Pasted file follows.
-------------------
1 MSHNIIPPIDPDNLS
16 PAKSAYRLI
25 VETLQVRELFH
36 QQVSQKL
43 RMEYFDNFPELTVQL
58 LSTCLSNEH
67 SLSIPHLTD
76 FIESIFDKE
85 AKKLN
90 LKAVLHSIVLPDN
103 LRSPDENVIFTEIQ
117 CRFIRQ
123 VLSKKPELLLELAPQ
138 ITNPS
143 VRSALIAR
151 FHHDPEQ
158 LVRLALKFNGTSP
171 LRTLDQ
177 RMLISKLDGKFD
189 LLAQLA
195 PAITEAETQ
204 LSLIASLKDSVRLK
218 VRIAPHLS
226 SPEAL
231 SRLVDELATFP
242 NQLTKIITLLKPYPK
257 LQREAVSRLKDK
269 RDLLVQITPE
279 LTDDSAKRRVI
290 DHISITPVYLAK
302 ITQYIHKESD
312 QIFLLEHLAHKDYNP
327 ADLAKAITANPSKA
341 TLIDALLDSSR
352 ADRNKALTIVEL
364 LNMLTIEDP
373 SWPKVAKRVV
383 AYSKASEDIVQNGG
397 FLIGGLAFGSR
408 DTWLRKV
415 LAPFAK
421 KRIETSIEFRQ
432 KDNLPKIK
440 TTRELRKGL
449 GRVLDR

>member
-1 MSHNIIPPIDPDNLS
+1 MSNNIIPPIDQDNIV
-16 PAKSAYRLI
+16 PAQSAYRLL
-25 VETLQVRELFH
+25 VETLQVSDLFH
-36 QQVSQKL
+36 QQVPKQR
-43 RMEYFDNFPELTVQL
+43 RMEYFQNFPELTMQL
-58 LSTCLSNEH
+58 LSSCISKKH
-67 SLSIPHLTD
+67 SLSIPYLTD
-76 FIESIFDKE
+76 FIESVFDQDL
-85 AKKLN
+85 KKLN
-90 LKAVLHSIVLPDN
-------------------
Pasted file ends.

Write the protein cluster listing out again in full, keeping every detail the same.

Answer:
1 MSHNIIPPIDPDNLS
16 PAKSAYRLI
25 VETLQVRELFH
36 QQVSQKL
43 RMEYFDNFPELTVQL
58 LSTCLSNEH
67 SLSIPHLTD
76 FIESIFDKE
85 AKKLN
90 LKAVLHSIVLPDN
103 LRSPDENVIFTEIQ
117 CRFIRQ
123 VLSKKPELLLELAPQ
138 ITNPS
143 VRSALIAR
151 FHHDPEQ
158 LVRLALKFNGTSP
171 LRTLDQ
177 RMLISKLDGKFD
189 LLAQLA
195 PAITEAETQ
204 LSLIASLKDSVRLK
218 VRIAPHLS
226 SPEAL
231 SRLVDELATFP
242 NQLTKIITLLKPYPK
257 LQREAVSRLKDK
269 RDLLVQITPE
279 LTDDSAKRRVI
290 DHISITPVYLAK
302 ITQYIHKESD
312 QIFLLEHLAHKDYNP
327 ADLAKAITANPSKA
341 TLIDALLDSSR
352 ADRNKALTIVEL
364 LNMLTIEDP
373 SWPKVAKRVV
383 AYSKASEDIVQNGG
397 FLIGGLAFGSR
408 DTWLRKV
415 LAPFAK
421 KRIETSIEFRQ
432 KDNLPKIK
440 TTRELRKGL
449 GRVLDR

>member
-1 MSHNIIPPIDPDNLS
+1 MSNNIIPPIDQDNIV
-16 PAKSAYRLI
+16 PAQSAYRLL
-25 VETLQVRELFH
+25 VETLQVSDLFH
-36 QQVSQKL
+36 QQVPKQR
-43 RMEYFDNFPELTVQL
+43 RMEYFQNFPELTMQL
-58 LSTCLSNEH
+58 LSSCISKKH
-67 SLSIPHLTD
+67 SLSIPYLTD
-76 FIESIFDKE
+76 FIESVFDQDL
-85 AKKLN
+85 KKLN
-90 LKAVLHSIVLPDN